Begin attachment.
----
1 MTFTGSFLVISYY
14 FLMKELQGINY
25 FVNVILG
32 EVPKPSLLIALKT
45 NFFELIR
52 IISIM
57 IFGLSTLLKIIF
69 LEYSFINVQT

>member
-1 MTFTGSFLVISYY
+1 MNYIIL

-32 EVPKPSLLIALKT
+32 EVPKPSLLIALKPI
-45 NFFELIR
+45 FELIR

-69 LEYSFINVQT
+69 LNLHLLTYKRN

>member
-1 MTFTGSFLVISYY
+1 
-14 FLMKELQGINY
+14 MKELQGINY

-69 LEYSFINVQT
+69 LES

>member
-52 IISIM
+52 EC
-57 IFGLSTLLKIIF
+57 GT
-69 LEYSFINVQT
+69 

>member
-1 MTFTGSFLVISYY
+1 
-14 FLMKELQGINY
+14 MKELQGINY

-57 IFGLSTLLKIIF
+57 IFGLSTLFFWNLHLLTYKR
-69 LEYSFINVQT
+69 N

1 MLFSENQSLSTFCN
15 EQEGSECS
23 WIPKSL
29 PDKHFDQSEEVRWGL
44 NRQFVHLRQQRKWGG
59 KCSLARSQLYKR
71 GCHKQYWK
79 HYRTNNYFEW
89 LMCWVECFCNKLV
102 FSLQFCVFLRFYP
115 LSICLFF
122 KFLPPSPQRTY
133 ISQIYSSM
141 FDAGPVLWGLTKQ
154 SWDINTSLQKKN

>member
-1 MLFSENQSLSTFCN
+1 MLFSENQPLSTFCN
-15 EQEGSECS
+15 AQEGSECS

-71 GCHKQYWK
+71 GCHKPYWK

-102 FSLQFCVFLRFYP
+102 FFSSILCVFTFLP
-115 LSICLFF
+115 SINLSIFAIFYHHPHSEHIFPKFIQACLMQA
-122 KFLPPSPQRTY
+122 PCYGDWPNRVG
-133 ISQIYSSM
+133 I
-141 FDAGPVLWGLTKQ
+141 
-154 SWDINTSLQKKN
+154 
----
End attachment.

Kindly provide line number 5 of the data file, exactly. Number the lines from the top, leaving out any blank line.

45 NFFELIR